IT Hall Of Shame, Part 2
Welcome back to our rogue's gallery of computer industry flops, frauds and foibles. In this installment, we're pleased to present ten more exhibits, from Y2K to the Pentium Bug, that prove the best laid plans of mice and men don't just go awry -- they lead straight to the IT Hall of Shame.
InformationWeek 500 Preview: The Growth Imperative
The annual InformationWeek 500 Conference will commence Sept. 12-15. As organizations explore new ways to grow, this year's gathering will provide the fodder and inspiration to propel IT into the center of that discussion. Come join us at the St. Regis Monarch Beach, Calif.
IBM Takes $200M From HP And Oracle Customers
Continuing to push its four-year-old "Migration Factory" campaign, IBM said it gained nearly 4 points of Unix market share in Q2 by convincing 239 enterprise customers to replace Unix solutions from Hewlett-Packard or Oracle with those from IBM. At an average of less than $1 million per migration, those quarterly wins might not be megadeals-but IBM says its Migration Factory now has 2,600 such conversions.
Microsoft Swings Purse At Apple To Tout PC Over Mac
As part of its increasingly feisty public persona, Microsoft has launched a new website lashing back-well, maybe meowing back-at Apple's Mac-versus-PC ad campaign that publicly flayed Windows for a couple of years. Cnet's Chris Matyszczyk offers a funny take on Microsoft's mushy messages.
Larry Ellison's Shopping List: Who's #1?
Can an analysis of Oracle's past acquisitions tell us which companies are moving to the top of its current shopping list? Enterprise Matters' Josh Greenbaum points to just such an analysis, which is not only compelling reading in itself but also includes an online poll seeking the crowd's wisdom on which company is most likely to be bought next by Oracle.
Move Over, iPhone: Android Biggest Threat To Blackberry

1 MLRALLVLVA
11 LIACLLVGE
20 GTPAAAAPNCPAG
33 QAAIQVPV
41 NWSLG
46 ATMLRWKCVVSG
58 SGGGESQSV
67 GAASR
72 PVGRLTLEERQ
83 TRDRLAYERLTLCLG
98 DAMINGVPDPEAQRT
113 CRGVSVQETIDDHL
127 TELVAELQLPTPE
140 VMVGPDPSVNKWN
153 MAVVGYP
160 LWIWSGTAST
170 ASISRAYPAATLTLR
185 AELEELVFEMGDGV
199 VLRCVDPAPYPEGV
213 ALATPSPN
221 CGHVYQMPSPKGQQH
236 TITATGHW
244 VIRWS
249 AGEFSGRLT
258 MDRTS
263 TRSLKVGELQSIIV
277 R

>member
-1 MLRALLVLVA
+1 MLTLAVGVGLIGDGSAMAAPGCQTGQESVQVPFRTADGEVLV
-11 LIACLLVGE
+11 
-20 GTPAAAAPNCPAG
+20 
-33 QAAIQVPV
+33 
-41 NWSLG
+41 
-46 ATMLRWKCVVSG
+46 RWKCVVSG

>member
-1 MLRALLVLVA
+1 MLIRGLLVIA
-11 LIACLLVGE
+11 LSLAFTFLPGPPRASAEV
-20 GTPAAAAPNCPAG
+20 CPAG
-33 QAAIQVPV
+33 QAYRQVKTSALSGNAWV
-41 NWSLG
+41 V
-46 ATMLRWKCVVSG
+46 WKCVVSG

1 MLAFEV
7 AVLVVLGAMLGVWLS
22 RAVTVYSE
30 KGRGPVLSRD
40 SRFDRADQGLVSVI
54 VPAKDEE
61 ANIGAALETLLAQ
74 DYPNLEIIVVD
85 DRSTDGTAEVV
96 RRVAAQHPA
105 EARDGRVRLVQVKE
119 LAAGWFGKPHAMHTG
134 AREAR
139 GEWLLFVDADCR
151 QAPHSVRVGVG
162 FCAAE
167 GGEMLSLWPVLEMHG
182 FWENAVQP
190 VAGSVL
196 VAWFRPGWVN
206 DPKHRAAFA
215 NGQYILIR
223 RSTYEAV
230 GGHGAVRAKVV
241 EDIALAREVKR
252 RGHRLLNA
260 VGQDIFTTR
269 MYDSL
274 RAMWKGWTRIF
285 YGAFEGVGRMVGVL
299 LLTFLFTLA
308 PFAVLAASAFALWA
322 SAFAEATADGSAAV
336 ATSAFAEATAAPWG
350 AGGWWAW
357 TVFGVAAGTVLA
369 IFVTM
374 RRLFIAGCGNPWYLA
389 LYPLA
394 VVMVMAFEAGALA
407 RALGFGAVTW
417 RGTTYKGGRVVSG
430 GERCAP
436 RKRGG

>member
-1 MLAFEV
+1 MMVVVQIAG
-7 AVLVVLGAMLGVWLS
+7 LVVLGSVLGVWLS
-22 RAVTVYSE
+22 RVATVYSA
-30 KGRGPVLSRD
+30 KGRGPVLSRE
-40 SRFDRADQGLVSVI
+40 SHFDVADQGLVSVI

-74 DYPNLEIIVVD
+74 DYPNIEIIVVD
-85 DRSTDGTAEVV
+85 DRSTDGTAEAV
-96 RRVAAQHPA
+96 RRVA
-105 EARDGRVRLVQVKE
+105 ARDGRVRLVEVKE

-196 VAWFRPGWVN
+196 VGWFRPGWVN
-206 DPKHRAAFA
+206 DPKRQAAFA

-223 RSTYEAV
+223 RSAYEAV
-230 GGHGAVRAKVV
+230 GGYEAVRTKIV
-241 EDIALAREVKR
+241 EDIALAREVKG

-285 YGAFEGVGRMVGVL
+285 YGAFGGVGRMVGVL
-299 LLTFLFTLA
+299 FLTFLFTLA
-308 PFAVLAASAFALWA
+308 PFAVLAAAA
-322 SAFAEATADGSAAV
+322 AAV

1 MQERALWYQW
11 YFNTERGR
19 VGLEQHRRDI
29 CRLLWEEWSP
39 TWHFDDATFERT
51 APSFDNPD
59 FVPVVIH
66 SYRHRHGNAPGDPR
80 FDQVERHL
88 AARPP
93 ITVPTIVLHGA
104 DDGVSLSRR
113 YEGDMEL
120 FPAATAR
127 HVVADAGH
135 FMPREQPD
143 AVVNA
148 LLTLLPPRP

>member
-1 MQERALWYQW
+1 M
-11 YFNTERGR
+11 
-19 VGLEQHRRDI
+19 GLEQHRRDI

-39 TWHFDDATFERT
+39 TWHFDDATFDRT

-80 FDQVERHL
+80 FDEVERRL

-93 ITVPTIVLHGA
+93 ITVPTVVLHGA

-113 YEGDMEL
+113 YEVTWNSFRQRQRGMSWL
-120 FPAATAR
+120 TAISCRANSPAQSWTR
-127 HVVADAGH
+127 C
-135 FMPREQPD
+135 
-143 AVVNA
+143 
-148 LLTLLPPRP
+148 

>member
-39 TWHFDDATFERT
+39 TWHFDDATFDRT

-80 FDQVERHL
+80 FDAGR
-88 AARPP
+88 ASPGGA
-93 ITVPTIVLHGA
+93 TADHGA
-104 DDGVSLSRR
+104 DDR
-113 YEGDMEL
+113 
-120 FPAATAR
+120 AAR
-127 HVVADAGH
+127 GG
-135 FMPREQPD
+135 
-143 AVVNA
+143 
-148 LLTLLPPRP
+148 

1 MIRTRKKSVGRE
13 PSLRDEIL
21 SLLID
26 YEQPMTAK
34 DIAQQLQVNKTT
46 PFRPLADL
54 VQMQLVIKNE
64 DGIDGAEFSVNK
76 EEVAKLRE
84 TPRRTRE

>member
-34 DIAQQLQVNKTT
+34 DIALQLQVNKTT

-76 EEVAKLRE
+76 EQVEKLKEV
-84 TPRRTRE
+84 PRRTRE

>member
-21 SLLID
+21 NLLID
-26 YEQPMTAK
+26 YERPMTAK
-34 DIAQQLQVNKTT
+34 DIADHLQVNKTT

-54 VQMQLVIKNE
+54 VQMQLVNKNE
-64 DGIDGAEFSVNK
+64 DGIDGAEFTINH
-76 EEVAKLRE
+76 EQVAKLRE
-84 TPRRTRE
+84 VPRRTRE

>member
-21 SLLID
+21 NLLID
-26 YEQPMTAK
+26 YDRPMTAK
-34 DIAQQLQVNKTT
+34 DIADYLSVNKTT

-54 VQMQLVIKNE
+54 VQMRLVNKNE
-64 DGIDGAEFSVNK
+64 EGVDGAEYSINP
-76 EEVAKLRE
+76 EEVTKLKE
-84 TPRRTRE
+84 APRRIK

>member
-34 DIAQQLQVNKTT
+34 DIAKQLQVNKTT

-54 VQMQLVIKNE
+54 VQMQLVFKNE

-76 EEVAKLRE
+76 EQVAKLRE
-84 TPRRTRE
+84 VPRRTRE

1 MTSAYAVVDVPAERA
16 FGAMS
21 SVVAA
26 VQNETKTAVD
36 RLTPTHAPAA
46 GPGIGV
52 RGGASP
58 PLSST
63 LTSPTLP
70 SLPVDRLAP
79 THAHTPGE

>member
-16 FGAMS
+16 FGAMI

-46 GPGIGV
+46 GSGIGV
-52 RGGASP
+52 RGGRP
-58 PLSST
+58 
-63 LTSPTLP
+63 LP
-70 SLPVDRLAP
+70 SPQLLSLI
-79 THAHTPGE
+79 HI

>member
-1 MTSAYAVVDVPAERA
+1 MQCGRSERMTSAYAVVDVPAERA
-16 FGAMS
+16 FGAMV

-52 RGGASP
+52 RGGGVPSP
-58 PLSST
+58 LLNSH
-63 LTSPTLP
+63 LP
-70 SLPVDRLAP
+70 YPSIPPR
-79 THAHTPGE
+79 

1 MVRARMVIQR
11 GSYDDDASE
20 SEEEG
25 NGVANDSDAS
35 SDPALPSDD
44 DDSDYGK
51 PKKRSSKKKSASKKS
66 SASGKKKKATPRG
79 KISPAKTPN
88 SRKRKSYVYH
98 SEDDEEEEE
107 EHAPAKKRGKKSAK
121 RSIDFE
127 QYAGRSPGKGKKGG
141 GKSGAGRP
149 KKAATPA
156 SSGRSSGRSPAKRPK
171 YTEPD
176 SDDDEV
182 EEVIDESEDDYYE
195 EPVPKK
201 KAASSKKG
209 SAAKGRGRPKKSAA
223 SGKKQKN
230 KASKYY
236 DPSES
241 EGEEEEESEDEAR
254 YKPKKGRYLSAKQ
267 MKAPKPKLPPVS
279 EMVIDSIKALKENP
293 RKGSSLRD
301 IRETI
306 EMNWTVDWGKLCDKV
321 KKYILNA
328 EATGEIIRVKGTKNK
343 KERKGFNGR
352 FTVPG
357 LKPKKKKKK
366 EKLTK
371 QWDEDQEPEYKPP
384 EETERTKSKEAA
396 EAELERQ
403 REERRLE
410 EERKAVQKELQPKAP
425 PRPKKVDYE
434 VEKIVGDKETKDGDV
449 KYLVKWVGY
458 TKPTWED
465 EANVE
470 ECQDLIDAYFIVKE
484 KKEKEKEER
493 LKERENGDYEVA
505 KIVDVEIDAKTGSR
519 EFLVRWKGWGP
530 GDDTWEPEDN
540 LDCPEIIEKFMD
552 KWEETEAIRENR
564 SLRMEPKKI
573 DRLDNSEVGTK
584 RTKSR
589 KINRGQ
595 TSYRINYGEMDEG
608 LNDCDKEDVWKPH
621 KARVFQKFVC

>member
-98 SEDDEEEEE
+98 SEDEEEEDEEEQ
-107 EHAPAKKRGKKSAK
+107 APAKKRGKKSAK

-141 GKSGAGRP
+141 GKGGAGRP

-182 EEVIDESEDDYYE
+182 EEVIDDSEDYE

In Q2, RIM's Blackberry smartphone shipments jumped 41%, allowing it to maintain a U.S. market-share lead over the iPhone of almost 50%. Against a market phenomenon as powerful as Apple and the iPhone 4, that's impressive. The problem for RIM is, Q2 Android smartphone shipments surged by 886%, Canalys says.
In Cutting Off Hurd, Is HP Spiting Its Face?
Our Wolfe's Den columnist wonders whether Hewlett-Packard's board isn't taking the easy way out--and potentially reducing future shareholder value--by forcing CEO Mark Hurd to resign.
Google Missing Enterprise 2.0 Future By Killing Wave
You can't be a serious player in the upcoming Web 2.0/Enterprise 2.0 world if you don't have a communications and collaboration platform. That's why it's alarming that Google is pulling the plug on further development of Wave, even though they're saying the technology will appear in other products. This is where one sees the failure of their model of throwing betas against the wall to see
American Airlines' iPhone App Gets Timely Fix
Last week we noted a glitch in a new iPhone app from American Airlines that prevented some long-time members of the AmericanAdvantage club from being able to use the slick application, which helps orchestrate everything from check-ins to seat assignments to upgrades. American says it learned of the problem quickly and corrected the bug within hours.
Facebook Supersizes New Data Center As Demand Surges
With construction on its new Oregon data center only recently underway, Facebook has decided to double the size of the facility to handle current demand from its 500 million users and offer headroom for the additional growth the company anticipates in the future, says Data Center Knowledge.
Sun Founder McNealy Attacks Textbook Industry Via Web
With two daughters in college, I drop about $2,500 a year on college textbooks, and realize many millions of others are in the same smelly and leaky boat. So it's great to see that pugnacious Sun founder Scott McNealy is looking to use the Internet and open-source technology to give back to those textbook fleecers the same sort of thrashing they've been giving the rest of us for so many years.